Then again, I did it online because things were going so quickly and we didn't have time to do proper ones.
            The people who don't have email or I thought needed a more "formal" STD I sent letters to (Grandparents and my dad, etc.) that told them about our website and some of the crucial details.

            It's a bit weird the way it's worked out, but now since a few people declined already, we will not be sending invitations to those people. And I think that's great because it saves us money and they wouldn't want to be "invited" again.

            I think it's especially important to send STDs to those people you really don't think will be able to come because in all likelihood you'll hear back from them before your invites go out and they wont' end up getting one.

            When we get back, we'll probably send out Announcements to a lot more people who didn't get STDs or Invites, but who will be happy to get our news and a photo and know what happened.
            I think that's also a good way for us to cover our butts with the family who will be somewhat annoyed htey weren't invited. At least that way they get the announcement. And probably also invited to our At Home Reception.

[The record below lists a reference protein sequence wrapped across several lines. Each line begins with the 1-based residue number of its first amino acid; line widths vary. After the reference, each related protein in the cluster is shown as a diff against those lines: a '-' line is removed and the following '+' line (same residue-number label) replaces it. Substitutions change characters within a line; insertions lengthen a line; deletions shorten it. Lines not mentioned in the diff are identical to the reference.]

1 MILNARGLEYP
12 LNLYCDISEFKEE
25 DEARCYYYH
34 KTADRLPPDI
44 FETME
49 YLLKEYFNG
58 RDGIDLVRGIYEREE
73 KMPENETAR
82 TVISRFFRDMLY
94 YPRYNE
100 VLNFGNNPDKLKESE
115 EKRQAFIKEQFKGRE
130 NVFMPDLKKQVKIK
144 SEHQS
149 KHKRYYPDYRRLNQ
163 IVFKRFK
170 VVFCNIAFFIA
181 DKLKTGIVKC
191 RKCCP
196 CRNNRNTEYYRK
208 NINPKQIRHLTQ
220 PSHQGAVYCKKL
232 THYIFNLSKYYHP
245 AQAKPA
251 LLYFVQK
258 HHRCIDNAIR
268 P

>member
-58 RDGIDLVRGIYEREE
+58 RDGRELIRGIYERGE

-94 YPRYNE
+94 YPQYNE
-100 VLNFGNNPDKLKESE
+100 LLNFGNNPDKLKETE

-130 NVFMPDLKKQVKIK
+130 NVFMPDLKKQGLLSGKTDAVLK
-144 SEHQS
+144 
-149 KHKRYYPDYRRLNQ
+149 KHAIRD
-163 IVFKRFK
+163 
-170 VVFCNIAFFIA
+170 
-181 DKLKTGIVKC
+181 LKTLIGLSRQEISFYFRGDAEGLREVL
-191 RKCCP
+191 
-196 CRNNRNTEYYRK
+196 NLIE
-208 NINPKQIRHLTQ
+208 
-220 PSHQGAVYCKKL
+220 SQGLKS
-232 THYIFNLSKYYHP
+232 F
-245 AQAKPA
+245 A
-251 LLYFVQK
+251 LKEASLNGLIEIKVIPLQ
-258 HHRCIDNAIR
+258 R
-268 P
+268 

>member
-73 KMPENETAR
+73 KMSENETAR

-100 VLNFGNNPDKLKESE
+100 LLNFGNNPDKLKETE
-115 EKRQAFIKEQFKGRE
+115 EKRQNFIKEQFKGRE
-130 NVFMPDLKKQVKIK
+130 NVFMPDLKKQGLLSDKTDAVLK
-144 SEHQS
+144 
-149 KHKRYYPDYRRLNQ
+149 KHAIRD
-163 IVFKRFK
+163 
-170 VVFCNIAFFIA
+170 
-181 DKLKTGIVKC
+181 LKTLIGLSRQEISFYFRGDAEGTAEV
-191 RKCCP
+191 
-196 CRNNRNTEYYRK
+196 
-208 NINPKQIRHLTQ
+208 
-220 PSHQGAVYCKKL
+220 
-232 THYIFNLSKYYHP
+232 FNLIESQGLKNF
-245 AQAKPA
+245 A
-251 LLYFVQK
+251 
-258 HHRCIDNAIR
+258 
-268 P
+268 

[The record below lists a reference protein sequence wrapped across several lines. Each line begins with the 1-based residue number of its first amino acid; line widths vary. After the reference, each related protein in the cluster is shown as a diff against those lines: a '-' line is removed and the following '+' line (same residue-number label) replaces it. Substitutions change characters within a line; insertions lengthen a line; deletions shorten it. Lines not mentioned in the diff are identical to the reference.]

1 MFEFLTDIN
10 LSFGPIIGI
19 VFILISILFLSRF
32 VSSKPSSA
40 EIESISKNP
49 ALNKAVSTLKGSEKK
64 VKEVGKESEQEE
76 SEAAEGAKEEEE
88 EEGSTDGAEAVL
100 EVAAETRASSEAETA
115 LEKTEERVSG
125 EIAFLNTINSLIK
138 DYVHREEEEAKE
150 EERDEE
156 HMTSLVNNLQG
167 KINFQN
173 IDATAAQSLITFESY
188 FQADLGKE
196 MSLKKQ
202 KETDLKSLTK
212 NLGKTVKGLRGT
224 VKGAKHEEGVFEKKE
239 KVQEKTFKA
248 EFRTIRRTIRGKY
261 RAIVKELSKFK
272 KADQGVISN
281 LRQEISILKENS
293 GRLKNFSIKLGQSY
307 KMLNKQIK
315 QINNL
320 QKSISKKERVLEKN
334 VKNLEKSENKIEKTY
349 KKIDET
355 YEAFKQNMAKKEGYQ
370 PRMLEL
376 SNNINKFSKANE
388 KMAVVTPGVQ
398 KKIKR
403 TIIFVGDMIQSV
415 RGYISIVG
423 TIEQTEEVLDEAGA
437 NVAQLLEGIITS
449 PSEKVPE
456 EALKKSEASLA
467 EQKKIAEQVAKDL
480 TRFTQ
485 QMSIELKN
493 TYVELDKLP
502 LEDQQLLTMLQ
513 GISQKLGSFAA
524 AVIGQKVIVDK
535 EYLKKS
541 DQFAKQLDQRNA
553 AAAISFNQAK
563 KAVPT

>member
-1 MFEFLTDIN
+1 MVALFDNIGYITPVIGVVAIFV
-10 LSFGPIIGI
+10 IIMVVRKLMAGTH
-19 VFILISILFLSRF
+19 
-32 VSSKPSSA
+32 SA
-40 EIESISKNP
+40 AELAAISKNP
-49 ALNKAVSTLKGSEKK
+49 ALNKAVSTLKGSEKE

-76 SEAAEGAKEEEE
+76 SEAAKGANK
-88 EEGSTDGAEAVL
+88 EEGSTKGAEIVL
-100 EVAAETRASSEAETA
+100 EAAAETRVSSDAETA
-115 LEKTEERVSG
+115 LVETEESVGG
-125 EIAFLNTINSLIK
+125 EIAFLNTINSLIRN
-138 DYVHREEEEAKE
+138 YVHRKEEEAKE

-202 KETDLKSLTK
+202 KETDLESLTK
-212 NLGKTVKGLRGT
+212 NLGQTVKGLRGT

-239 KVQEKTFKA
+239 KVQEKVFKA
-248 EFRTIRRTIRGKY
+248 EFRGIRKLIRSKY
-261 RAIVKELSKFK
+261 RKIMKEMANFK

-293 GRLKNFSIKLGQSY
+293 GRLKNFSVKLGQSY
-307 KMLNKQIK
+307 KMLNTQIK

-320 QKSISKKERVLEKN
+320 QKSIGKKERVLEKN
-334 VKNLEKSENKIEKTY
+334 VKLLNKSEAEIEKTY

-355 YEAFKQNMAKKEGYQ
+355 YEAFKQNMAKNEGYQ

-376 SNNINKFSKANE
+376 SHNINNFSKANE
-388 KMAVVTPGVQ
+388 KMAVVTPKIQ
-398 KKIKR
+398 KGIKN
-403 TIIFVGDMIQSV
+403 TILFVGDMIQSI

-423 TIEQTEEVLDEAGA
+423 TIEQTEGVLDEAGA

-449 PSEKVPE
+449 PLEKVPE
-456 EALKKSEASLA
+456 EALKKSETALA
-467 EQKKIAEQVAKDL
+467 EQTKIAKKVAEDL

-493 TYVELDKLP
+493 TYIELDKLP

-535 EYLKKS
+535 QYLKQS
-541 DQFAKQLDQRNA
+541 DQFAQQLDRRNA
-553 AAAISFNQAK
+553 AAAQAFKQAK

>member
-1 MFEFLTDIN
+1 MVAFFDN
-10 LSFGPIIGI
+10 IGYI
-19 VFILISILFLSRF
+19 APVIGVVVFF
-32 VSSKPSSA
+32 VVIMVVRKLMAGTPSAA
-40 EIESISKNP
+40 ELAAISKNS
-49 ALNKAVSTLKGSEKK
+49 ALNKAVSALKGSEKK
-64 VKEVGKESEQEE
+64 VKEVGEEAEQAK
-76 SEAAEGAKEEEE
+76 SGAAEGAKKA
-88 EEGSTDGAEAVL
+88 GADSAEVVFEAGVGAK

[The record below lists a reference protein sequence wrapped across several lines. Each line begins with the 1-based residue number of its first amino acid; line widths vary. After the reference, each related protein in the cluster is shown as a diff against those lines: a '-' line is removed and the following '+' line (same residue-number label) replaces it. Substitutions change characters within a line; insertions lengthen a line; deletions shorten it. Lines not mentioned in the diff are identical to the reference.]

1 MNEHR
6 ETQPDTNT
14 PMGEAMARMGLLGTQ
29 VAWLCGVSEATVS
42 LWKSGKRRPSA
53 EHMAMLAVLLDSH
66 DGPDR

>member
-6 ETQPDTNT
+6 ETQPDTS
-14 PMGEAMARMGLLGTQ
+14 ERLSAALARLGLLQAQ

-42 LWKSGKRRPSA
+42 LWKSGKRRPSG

Blah. So much paper!

            #6 Hartyt509

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              Posted 21 June 2008 - 06:02 PM

              I've only told the ones I would like to come, and most of them won't, I'll send invites out to those that have said they would like to other than that i'm not doing it.

              I've got an aunt who is divorced from my uncle and re-married and thinks she is going to get an invite, she won't lol If you don't want people there don't ask otherwise you can bet the buggers will come!

              #7 kevsgirl

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                Posted 21 June 2008 - 06:04 PM

                Just to clarify: I know that STDs over internet is not the classiest, but in our case it became necessary because people were really wanting details and our STDs that we put lots of time into ended up havnig to be re-done (date change), etc.

                That said, I think that those who got them didn't mind and those who would have, got the letter version. :)